2. States reiterated their grave concern about the illicit manufacture, transfer and circulation of small arms and light weapons and their excessive accumulation and uncontrolled spread in many regions of the world, which have a wide range of humanitarian and socioeconomic consequences, such as impeding the provision of humanitarian assistance to victims of armed conflict, and pose a serious threat to peace, reconciliation, safety, security, stability and sustainable development at the individual, local, national, regional and international levels.
3. States reaffirmed their respect for and commitment to their obligations under international law and the purposes and principles enshrined in the Charter of the United Nations, as well as those set out in the Programme of Action, including its eighth to eleventh preambular paragraphs.
4. States reiterated that Governments bear the primary responsibility for preventing, combating and eradicating the illicit trade in small arms and light weapons in all its aspects, in accordance with the sovereignty of States and their relevant international obligations.
5. States welcomed the progress made in implementing the Programme of Action and the International Tracing Instrument since their adoption, including on the establishment, strengthening and enforcement of national laws, regulations and 2/13 administrative procedures to prevent the illicit trade and illegal manufacture of small arms and light weapons, the development of national action plans, the establishment of national points of contact, the submission of voluntary national reports and the strengthening of subregional and regional cooperation.
They also welcomed progress made in implementing stockpile management and security, the collection and destruction of illicit small arms and light weapons, the marking of small arms and light weapons, technical training and information sharing.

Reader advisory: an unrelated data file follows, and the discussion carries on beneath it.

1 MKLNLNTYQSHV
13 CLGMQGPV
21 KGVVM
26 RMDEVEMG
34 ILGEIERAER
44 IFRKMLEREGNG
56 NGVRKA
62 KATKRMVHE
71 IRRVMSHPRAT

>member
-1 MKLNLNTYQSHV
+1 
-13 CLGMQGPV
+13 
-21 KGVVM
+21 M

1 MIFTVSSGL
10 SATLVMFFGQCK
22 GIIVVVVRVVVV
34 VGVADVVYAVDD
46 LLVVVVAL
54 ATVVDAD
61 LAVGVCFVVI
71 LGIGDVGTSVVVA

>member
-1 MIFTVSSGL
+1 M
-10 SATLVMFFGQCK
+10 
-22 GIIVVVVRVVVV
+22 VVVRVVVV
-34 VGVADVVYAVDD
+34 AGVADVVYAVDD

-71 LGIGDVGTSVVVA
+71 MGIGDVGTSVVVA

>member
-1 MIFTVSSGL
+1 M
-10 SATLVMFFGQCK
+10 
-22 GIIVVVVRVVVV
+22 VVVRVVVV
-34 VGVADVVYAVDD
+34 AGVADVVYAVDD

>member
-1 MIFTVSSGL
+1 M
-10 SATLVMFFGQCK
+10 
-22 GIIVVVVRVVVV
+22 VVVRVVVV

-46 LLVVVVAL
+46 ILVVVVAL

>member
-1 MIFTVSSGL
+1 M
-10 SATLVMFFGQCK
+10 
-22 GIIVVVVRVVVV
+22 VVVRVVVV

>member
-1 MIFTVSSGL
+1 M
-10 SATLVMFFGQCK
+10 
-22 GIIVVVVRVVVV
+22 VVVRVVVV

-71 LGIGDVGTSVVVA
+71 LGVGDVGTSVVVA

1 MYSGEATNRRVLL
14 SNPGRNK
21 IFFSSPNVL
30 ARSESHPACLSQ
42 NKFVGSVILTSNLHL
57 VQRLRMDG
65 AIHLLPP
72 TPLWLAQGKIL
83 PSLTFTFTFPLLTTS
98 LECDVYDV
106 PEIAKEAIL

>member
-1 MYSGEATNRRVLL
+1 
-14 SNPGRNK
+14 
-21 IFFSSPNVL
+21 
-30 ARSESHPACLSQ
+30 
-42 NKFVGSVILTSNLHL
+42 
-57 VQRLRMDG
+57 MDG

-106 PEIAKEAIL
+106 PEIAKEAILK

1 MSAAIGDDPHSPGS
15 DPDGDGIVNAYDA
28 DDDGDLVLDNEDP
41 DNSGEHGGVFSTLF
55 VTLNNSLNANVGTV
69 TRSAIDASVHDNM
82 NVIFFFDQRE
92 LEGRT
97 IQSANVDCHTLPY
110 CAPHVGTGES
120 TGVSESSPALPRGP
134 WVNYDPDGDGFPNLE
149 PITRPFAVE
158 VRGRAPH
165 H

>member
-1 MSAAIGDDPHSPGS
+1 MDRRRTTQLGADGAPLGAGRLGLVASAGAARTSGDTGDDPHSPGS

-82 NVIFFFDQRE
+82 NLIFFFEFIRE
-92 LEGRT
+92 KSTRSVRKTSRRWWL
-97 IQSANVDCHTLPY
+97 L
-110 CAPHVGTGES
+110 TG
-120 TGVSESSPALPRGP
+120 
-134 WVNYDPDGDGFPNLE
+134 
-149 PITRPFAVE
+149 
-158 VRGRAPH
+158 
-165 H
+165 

6. Bearing in mind the different situations, capacities and priorities of States and regions, States noted the continuing challenges to the implementation of the Programme of Action and the International Tracing Instrument, including the need for enhanced international cooperation and assistance, as well as the implications of new developments in small arms and light weapons manufacturing, technology and design for the implementation of the Programme of Action and the International Tracing Instrument.
7. Building on the agreed outcome documents of the Second Review Conference and BMS5, also bearing in mind the MGE2 discussions, including the Chair’s Summary, and preparing the ground for a substantive, forward-looking Third Review Conference, States underlined the continued relevance and vital importance of the Programme of Action and the International Tracing Instrument and reaffirmed their commitment to the full and effective implementation of the Programme of Action and the International Tracing Instrument over the period 2012-2018, in accordance with the implementation measures adopted at the 2012 United Nations Conference to Review Progress Made in the Implementation of the Programme of Action to Prevent, Combat and Eradicate the Illicit Trade in Small Arms and Light Weapons in All Its Aspects (A/CONF.192/2012/RC/4, annexes I and II) and endorsed by the General Assembly in its resolution 67/58.